Econintersect: Here are some of the headlines we found to help you start your day. For more headlines see our afternoon feature for GEI members, What We Read Today, which has many more headlines and a number of article discussions to keep you abreast of what we have found interesting.
Pope on priest killing: World is at war, but it's not a religious one (CNN) Pope Francis said Wednesday that "the world is at war" as he addressed the slaying of a Catholic priest by radical Islamists in France, but he stressed it was not a war of religion. The killing of the priest -- by two attackers who struck in the name of ISIS -- is the latest terror atrocity to roil Europe in recent weeks. On Wednesday ISIS' media wing, Amaq, posted a video on the Telegram messaging app that showed the two attackers pledging allegiance to the terror group.
A Brief History of (In)equality (Project Syndicate) Historical review of changes in income inequality over 250 years and what responses resulted. Some were not that beneficial, but others were.
America's Shale Gas Heads to East Asia for First Time (Bloomberg) East Asia, which imports more liquefied natural gas than any other region of the world, is preparing to receive its first supplies from America's shale bounty. A tanker that loaded liquefied natural gas at Cheniere Energy Inc.'s export terminal in Louisiana is bound for the Far East, according to an official at tanker owner Maran Gas Maritime Inc. who asked not to be identified because he isn't authorized by the company to speak on the record. The company that chartered the vessel, Royal Dutch Shell Plc, has yet to say exactly which country and buyer will receive the cargo, he said. The newly opened enlarged Panama Canal greatly reduces the distance and shipping time for natural gas from the eastern U.S. to be shipped to Asia.
Obama, Biden Toss Barbs at Trump and Say Clinton Is Only Choice (Bloomberg) President Barack Obama made his most forceful case yet for Hillary Clinton's presidential bid in Philadelphia on Wednesday, extolling the former secretary of state's career of public service while declaring Republican presidential nominee Donald Trump as unfit for the presidency.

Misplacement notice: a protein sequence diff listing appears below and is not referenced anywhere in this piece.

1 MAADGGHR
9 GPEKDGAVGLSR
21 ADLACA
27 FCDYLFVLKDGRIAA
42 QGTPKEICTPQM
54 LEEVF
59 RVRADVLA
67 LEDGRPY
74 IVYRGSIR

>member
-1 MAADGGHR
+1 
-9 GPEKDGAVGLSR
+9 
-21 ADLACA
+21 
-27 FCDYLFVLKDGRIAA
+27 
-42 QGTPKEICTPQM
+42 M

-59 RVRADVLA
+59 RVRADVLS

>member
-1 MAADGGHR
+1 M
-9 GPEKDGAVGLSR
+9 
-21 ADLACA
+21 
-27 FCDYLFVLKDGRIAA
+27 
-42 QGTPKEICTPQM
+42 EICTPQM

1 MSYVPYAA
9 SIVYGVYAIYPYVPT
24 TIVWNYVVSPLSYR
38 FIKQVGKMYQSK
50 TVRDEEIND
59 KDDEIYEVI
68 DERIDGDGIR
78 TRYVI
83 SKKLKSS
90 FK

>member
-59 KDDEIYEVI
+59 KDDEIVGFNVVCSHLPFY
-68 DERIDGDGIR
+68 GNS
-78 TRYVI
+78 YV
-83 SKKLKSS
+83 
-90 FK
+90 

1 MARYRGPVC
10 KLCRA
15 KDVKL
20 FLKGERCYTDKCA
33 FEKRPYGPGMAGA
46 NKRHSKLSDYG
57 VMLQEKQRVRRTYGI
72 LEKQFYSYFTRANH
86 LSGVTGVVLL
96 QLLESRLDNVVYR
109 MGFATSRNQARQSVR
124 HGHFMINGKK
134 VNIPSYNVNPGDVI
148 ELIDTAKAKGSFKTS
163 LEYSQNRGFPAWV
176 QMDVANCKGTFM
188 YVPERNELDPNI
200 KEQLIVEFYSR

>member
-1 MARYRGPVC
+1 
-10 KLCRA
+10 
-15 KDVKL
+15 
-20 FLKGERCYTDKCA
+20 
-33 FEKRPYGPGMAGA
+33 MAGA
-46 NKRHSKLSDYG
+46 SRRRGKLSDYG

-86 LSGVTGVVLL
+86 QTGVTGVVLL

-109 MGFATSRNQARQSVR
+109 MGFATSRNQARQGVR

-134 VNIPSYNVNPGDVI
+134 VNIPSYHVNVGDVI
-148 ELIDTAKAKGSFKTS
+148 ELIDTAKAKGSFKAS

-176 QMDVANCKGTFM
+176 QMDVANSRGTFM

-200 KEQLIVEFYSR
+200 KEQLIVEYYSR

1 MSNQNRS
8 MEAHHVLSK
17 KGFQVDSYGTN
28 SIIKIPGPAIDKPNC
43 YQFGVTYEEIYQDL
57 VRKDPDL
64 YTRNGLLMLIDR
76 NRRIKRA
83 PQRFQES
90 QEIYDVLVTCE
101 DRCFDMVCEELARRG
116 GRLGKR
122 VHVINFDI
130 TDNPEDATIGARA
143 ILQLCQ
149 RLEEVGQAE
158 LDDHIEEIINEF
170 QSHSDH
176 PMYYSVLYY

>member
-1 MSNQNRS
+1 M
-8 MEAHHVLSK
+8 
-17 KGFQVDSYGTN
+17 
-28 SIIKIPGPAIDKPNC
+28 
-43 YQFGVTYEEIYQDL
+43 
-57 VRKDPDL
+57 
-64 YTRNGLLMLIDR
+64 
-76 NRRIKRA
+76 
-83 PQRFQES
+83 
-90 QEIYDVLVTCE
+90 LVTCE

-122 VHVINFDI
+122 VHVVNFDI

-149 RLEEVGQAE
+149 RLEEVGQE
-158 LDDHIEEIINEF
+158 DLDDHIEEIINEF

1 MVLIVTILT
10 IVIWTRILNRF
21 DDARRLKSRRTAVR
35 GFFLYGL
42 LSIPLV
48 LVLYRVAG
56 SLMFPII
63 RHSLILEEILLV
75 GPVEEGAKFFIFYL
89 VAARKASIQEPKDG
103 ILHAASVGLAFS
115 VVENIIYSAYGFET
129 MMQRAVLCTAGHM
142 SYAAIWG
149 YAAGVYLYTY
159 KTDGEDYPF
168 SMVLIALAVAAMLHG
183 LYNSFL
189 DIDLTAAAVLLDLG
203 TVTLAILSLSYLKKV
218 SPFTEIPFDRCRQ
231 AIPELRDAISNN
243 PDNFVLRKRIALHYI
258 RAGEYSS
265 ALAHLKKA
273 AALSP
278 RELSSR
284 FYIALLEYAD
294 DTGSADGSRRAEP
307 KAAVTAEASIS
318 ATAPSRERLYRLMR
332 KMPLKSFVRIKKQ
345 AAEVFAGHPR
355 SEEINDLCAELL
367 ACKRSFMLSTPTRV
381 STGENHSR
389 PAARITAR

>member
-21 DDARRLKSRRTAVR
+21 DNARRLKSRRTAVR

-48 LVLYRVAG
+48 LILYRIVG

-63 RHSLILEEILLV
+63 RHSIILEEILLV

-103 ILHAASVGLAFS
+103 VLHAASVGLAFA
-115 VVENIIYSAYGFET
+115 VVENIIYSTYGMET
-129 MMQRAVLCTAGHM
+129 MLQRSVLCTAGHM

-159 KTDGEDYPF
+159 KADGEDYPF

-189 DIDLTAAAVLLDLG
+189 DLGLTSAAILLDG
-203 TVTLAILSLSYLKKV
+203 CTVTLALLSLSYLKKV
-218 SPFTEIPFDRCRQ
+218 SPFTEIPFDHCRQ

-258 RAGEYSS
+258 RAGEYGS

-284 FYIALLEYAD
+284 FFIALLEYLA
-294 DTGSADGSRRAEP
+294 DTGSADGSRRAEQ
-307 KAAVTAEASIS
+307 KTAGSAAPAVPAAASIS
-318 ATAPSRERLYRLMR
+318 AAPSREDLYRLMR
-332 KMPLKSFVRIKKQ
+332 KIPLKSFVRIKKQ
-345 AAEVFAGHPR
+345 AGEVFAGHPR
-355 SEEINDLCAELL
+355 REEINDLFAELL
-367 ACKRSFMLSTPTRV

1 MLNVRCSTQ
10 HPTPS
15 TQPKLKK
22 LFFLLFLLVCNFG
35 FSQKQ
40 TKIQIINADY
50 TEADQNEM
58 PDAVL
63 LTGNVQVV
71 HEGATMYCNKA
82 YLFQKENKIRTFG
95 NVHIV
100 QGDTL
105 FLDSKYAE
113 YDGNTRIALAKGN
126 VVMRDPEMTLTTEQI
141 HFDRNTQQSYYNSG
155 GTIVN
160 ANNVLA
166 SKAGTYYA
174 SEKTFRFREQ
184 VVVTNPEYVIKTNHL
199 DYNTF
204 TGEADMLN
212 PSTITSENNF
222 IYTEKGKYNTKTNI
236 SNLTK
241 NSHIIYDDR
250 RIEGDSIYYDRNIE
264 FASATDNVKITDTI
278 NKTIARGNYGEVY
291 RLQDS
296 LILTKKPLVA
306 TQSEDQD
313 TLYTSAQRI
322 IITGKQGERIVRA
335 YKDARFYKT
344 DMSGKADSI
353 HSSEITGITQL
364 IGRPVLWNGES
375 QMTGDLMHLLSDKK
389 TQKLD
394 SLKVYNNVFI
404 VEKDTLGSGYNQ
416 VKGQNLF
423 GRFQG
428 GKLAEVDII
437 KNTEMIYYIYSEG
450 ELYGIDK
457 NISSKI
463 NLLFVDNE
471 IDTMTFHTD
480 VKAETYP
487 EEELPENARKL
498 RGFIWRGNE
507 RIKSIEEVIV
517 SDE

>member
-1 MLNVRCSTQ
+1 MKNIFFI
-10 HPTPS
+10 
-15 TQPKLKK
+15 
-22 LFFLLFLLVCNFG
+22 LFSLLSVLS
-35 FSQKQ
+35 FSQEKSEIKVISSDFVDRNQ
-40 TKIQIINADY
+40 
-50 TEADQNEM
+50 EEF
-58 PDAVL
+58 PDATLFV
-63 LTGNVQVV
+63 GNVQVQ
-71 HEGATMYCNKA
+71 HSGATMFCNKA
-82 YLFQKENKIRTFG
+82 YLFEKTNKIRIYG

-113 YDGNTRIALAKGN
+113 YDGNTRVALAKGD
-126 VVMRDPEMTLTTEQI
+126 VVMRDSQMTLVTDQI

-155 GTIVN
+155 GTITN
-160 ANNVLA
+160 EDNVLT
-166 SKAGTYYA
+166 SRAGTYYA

Trump campaign dismisses Dem attacks as 'night of empty rhetoric' (The Hill) Donald Trump's campaign dismissed a night-long offensive from top Democrats at the party's convention as "empty rhetoric" and accused President Obama and others of being delusional about the state of the country. At the Democratic National Convention in Philadelphia on Wednesday night, speaker after speaker all the way up to Obama took to the stage to denounce Trump as a demagogue and a fraud while pushing back against his grim warnings about the state of the nation.
Who will win the presidency? (FiveThirtyEight) Two days ago the probability odds were reversed from those today. On Monday the projection had Trump winning by about 10 electoral votes and today that was reversed. The "Polls-Only Forecast" is what is shown here. There is also a "Polls-Plus Forecast" which shows a gigger Clinton lead.
Conspiracy theories flourish after Turkey's failed coup (Reuters) Turkey's failed coup was financed by the CIA and directed by a retired U.S. army general using a cell in Afghanistan, said one Turkish pro-government newspaper. CIA agents used an island hotel off Istanbul as a nerve center for the plot, said another. Turks are churning out conspiracy theories about who helped orchestrate the abortive military coup that nearly toppled President Tayyip Erdogan, with the United States - a close NATO ally but a traditional object of suspicion - top of the list.
Chinese polluters to face more business, financing restrictions (Reuters) Chinese firms guilty of exceeding emissions limits or building plants without environmental permits will face tougher punishments including credit bans and land use restrictions, the country's environmental ministry said late on Wednesday. China has been cracking down on polluting enterprises, raising fines and threatening criminal action against persistent offenders, but regulators have long struggled to impose rules on powerful industrial enterprises and local governments anxious to protect revenue and jobs. The country has sought to beef up its traditionally underpowered environment ministry and spread the burden of enforcement to other agencies, including dedicated courts, police authorities and financial regulators.
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